Bone Structure Decomposition. Representation of bone material by struts. Each strut can assume different geometric dimensions and material properties. Apparent mechanical property of bone material is based on the strut configuration.

where v i is the volume of the i-th strut in the j-th basic unit, V j is the volume of the j-th basic unit, R j is the material orientation of the j-th basic unit, is the orientation of the i-th strut in the j-th basic unit and N is the number of struts in the j-th basic unit.

For the formulation proposed here, the bone structure is decomposed into and represented by a connected network of struts. These struts are a mathematical abstraction of the physical bone structure, from which the BV/TV ratio can be derived. The thickness of a strut is adapted during the bone adaptation process in mimicry of the physiological processes.

Volume adaptation under mechanical loading

The bone mass will vary under mechanical loading. In engineering, the general relationship between varying mass, density and volume is described as:

Since the density here is taken as constant regarding time, the second term on the right hand side,
, simply vanishes and the mass variation is realized through volume variation under mechanical loading. Based on the density-based adaptation proposed by Zhu X. et al (39), which is stated as:

the volume-based adaptation can thus be stated as:

where β i = U i / ρ i k, which is a comparative coefficient describing the comparison of a given mechanical stimulus in each sensor cell with the reference value k, and U i represents the strain energy density for the I-th sensor unit; N is the number of sensor cells and f i (x) is the spatial influence function; B(t) is a remodeling coefficient; α indicates the remodeling power of strain energy density [34].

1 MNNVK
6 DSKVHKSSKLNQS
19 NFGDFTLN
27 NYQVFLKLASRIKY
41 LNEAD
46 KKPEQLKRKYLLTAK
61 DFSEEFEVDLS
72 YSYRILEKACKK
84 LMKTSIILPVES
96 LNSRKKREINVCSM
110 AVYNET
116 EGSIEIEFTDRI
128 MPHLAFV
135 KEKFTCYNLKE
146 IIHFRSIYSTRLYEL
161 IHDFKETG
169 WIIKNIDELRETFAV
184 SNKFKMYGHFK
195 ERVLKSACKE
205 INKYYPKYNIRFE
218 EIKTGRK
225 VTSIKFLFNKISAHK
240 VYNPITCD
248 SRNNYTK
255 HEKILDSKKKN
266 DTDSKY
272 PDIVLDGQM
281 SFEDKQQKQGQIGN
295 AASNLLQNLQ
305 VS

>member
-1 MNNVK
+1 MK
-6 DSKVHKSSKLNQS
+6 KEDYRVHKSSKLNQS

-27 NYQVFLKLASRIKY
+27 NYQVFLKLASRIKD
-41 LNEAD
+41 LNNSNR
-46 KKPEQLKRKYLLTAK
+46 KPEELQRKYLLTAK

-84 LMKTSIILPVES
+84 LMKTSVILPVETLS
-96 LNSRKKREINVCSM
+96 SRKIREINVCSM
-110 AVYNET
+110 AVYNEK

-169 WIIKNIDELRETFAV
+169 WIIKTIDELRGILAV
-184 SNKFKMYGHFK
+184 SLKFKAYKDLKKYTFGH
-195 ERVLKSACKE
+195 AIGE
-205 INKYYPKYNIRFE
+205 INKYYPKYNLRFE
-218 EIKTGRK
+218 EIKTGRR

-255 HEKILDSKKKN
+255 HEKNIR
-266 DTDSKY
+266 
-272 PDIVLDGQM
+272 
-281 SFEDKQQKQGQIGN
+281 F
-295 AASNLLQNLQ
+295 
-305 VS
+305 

Non-Continuum formulation

With the whole bone represented by a volume-based strut system, the non-continuum formulation can be noted as follows:

where A is a connectivity matrix describing the connecting relationship between the struts, α is the linearized Jacobian matrix, is the nodal displacement vector to be solved for and is the loading vector derived from the external mechanical load. The generalized conjugate residue method is used to solve this formulation [38, 40].

Connectivity matrix A is the matrix to show the relationship between connected struts with the entries of 1, -1 or 0. A strut starts from the node with the index corresponding to the entry 1 and ends at the node with the index corresponding to -1. It is further illustrated in Fig. 10 and equation (7).
Figure 10